Leaders often find that it’s harder than they expected to get people to change their behavior—not only to ask them to change, but also to explain how to make the actual change. Many execs are not trained in how to put difficult things on the table or communicate or behave in a way that is simultaneously kind, on point, and persuasive. Nor are most of us educated about assessing exactly what needs to be changed and how the mechanics of the change should work. So we often confuse the people whose behavior we want to change and make them feel defensive and resentful.
Whatever You Do, Don’t Overreact
But it’s not necessary to jump on an employee’s every error or gaffe with both feet. Most mistakes really do get corrected—sometimes all it takes is a quick adjustment or the explanation of a new rule. But because correction can feel so risky, many leaders don’t want to come across as too picky, critical, or mean; they often tolerate mistakes or problems from others and don’t take action until the errors become intolerable rather than trying to rectify them when they’re still small.
Once leaders enter what I call the red zone of intolerability, though, it’s almost as if they give themselves permission to exert excessive force. When they feel that they’ve been patient and forbearing for too long, they may blow up or otherwise overreact—even to the point of changing someone’s job. These leaders forget that “too long” happened because they didn’t choose or know how to intervene sooner.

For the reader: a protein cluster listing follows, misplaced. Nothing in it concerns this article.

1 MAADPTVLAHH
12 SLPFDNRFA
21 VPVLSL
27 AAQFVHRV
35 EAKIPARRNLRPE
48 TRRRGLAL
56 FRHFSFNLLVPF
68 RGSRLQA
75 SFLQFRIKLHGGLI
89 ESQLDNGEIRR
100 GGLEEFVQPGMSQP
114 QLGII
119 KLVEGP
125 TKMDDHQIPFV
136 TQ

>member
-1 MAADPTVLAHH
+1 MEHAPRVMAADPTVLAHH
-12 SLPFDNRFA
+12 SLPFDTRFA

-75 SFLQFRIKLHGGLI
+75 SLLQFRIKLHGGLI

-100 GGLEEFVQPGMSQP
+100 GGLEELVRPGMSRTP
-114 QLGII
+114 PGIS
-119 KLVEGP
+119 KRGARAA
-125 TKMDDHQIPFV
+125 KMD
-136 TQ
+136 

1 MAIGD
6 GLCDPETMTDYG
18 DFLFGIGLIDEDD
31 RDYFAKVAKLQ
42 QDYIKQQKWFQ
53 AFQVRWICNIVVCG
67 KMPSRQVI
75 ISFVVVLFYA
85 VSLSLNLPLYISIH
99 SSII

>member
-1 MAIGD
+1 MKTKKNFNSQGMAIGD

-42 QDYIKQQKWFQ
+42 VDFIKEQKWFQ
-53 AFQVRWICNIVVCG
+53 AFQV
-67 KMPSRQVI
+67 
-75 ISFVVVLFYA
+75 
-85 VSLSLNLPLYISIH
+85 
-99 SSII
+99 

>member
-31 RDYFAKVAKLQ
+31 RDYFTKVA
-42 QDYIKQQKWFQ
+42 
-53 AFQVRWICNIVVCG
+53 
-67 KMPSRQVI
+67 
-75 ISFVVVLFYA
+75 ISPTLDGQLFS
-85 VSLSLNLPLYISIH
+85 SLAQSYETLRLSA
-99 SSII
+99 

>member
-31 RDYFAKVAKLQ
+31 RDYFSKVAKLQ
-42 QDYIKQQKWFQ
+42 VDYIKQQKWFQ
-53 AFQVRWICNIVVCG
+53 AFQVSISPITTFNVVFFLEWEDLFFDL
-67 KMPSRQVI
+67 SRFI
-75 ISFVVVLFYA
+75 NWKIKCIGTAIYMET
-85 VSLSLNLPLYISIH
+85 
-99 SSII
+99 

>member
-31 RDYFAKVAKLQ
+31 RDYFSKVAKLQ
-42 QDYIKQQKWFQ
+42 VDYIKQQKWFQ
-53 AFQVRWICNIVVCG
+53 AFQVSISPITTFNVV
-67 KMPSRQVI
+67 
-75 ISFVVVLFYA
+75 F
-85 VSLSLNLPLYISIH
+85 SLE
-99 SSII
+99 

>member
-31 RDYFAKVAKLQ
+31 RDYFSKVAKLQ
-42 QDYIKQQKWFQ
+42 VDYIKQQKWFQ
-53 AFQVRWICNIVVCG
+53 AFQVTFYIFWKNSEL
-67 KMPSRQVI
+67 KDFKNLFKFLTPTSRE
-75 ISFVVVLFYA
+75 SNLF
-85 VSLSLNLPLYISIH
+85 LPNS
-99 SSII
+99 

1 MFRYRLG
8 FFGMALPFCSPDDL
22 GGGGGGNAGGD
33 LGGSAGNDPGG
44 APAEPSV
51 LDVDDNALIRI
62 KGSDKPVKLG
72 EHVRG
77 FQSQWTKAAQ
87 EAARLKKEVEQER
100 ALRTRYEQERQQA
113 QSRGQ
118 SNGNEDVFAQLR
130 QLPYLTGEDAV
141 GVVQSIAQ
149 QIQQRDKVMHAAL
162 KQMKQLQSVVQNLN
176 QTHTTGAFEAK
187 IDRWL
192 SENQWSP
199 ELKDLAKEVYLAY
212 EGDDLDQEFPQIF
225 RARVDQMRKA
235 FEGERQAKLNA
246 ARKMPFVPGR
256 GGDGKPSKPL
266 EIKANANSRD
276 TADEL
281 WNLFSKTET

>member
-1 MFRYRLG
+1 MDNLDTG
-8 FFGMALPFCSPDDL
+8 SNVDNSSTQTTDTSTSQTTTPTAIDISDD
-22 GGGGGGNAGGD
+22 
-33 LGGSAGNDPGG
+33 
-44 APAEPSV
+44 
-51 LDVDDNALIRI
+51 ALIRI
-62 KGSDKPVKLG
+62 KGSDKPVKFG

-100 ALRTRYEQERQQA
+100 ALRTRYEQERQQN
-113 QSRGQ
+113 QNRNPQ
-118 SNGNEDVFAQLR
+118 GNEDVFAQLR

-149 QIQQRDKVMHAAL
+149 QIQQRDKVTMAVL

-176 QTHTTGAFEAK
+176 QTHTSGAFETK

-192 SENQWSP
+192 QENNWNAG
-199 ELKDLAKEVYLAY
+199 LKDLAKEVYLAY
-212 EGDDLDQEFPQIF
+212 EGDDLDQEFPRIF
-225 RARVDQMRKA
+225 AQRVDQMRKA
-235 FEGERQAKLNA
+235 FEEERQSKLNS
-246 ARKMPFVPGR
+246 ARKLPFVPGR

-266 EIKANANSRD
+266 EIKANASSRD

Overreacting leaders create three kinds of damage: to the employee, who is often shocked, since their perception is that no one ever criticized them before; to the organization, which must absorb the negative cultural impact of ignoring a problem; and to leaders themselves, because their image and reputation can take a hit for not taking care of business for too long and for taking disproportionate action.
Try These Six Tactics to Changing Behavior
As soon as you notice a pattern of inaccurate or unhelpful behavior, try these approaches, which are most relevant at the onset of trouble, not when you’ve been avoiding the problem—or trying to correct it unsuccessfully—for a long time.
Get curious. Open your mind to look for the thought process, beliefs, or structure that could be driving the employee’s behavior. People rarely repeat errors or poor interactions out of pure orneriness, so focusing on the cause or reason rather than the person can help reduce the animus for all parties.
Use language that keeps the other person safe. Instead of sounding accusatory (“Why would you do that?!”) or blameful (“How could you do that?!”), point out the observed behavior in neutral terms: “I noticed that you’ve been doing X whenever Y happens.”
Make it easier for them to take responsibility. If you think they don’t really get it, you could say something like “You may not be aware that [describe the impact of the behavior]. So it would be better for you to [do the preferred thing] instead.” If you think they’ve purposefully chosen their behavior, you could say, “Tell me about the reasons you [do the problem behavior] when the result is [the problem result] so we can see if we can find a better approach that works for everyone.”
Show appreciation for their willingness to engage. “Thanks for telling me about that. I can see why [you might do that/choose this response]. Here’s how I’d like you to proceed in the future.”
Gain commitment. Ask the employee, “How will we know if this is working both for you and [other stakeholders]? Here’s what I’d like you to do if you feel it’s not working.…”
Keep your body relaxed during the discussion. Your physical gestures and demeanor will convey aspects of your reaction as much or more than your language will. So aim for longer, slower exhales; drop your shoulders; and generally release the tension in your entire body. If your body is calm and expansive, you’ll be more likely to feel and look that way, and less likely to seem like you’re about to pounce or rage.
Onward and upward —